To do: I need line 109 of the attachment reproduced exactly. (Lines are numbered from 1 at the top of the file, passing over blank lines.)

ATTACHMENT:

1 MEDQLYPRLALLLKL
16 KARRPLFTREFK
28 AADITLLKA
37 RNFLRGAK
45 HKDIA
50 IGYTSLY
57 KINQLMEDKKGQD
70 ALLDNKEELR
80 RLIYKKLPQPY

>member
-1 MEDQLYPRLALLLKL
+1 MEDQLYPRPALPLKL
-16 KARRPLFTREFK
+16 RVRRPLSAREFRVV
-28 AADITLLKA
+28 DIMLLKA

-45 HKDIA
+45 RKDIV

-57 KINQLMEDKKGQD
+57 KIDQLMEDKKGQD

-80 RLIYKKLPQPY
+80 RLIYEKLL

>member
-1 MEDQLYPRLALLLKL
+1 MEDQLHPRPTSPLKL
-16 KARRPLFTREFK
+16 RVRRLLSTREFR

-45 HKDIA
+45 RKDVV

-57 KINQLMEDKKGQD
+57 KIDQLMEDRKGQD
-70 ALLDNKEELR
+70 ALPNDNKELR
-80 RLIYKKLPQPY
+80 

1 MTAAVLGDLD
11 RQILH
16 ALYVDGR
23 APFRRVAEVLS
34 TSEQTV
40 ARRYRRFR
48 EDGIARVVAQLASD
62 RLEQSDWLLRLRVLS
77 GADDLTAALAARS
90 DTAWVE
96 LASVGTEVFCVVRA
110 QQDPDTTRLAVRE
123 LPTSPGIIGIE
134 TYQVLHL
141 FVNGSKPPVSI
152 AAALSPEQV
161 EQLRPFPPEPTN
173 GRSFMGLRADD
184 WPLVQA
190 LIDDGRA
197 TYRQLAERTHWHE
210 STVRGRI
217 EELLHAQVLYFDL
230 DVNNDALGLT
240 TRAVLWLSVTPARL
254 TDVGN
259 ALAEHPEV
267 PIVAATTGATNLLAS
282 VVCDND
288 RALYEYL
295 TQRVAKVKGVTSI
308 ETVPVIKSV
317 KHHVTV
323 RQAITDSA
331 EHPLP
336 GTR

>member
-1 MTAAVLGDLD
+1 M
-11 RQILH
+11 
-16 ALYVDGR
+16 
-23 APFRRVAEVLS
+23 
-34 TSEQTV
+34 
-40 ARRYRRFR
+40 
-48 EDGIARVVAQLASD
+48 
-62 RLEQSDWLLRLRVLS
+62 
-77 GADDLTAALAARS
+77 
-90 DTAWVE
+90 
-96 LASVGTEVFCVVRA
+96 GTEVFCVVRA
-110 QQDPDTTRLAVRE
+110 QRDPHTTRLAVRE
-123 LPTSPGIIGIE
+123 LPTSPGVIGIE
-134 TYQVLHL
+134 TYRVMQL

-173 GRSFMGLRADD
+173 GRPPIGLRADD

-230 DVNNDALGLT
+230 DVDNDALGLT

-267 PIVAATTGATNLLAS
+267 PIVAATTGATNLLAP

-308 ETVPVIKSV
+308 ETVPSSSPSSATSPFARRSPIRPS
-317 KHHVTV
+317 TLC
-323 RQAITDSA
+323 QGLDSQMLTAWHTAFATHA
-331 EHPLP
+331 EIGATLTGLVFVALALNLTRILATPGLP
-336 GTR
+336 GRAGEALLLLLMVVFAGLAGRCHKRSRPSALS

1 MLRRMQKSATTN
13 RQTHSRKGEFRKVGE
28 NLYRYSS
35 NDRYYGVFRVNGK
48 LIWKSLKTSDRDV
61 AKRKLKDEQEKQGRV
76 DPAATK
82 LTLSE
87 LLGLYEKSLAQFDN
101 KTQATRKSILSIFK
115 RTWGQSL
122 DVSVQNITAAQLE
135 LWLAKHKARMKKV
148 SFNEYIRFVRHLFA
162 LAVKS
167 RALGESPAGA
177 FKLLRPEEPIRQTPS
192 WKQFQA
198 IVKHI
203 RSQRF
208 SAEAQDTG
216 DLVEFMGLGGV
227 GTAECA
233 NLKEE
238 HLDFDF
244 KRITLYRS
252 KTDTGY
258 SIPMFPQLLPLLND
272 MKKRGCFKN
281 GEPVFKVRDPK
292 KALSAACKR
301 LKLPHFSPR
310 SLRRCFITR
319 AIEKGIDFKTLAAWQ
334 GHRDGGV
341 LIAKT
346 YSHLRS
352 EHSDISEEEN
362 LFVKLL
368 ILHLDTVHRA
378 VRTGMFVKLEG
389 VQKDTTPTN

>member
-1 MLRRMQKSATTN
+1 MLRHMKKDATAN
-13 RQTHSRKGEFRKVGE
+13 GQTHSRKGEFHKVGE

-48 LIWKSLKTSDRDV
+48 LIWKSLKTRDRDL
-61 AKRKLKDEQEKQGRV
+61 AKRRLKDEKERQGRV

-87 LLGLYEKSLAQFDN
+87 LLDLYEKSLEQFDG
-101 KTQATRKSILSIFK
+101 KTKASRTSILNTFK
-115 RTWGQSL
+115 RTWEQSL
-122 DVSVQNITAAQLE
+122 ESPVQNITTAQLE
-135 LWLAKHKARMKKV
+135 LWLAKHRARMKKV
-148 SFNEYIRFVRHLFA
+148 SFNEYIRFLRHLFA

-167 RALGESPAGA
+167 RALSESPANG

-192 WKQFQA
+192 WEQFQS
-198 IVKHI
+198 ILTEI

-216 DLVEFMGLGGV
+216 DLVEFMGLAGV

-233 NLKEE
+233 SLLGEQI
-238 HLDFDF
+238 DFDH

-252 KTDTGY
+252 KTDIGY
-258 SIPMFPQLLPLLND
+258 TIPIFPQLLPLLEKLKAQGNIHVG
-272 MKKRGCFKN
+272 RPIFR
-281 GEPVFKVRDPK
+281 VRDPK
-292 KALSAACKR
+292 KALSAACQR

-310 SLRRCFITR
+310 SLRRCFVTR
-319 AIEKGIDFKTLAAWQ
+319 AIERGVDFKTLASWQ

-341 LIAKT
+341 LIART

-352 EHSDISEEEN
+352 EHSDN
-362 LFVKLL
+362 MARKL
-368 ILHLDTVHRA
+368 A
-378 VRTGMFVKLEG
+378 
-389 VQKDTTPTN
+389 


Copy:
-317 KHHVTV